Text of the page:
These focus group results were part of a larger project conducted from 2009 – 2012 by the Wisconsin Department of Agriculture, Trade, and Consumer Protection and their partners.  In addition to looking at consumers, they also talked with restaurateurs and distributors and retailers.  What they learned is that both groups are interested in products for both flavor and the stories behind them.  Smaller scale distributors said that the stories sell the product.

When the name of your product paints a picture in the customer’s mind, half the story is told.  So what can you add that will tell an even more compelling story?  Michigan researchers found that when it comes to deciding to buy pasture-based products customers want a product that is:

  • Humanely raised
  • Environmentally friendly
  • Produced without supplemental antibiotics or hormones

When asked, these folks agreed that pasture raised products were healthier for people and said they were willing to pay higher prices to obtain this meat.  They were less interested in whether the product was local, or in knowing the farmer.

PeterDruckerQuoteIf you’re shaking your head at this point, thinking “What do researchers know?” all I can say is really, they know nothing, and that’s why they ask questions of our potential customers.  Then they give their findings to us and we can decide what to do with the information.  As you consider that information, consider this as well: you know that “Happy Cows Come  from California” campaign?  The marketers paid attention to what people wanted, and told them a story that went with that.  It turns out that folks have seen that commercial so many times that now the majority of people believe that most dairy cows graze in pastures.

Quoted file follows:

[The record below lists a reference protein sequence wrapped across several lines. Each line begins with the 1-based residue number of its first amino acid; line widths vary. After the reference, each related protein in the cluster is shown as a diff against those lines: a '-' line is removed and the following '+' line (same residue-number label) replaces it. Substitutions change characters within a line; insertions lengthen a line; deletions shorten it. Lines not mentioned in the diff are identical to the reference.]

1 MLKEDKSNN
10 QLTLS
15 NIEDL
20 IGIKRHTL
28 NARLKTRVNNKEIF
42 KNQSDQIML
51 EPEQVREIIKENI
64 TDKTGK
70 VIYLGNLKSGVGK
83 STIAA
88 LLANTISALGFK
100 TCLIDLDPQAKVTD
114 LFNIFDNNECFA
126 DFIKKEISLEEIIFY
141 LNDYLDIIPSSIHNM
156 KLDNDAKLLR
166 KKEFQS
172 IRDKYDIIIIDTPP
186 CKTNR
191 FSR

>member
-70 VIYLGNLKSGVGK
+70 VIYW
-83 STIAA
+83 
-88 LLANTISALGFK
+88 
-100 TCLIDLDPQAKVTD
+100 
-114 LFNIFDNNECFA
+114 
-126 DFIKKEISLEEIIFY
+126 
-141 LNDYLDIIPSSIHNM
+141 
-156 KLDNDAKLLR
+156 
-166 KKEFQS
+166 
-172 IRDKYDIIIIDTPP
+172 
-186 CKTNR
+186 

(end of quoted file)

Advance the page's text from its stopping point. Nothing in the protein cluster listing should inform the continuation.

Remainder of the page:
I’d love to hear what you think and what else you’d like to know about your customer as you market your products.  And will you, like Romeo say:

“I take thee at thy word:
Call me but love, and I’ll be new baptized;
Henceforth I never will be Romeo Grass fed.”


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About the author

Publisher, Editor and Author

Kathy worked with the Bureau of Land Management for 12 years before founding Livestock for Landscapes in 2004. Her twelve years at the agency allowed her to pursue her goal of helping communities find ways to live profitably AND sustainably in their environment. She has been researching and working with livestock as a land management tool for over a decade. When she's not helping farmers, ranchers and land managers on-site, she writes articles, and books, and edits videos to help others turn their livestock into landscape managers.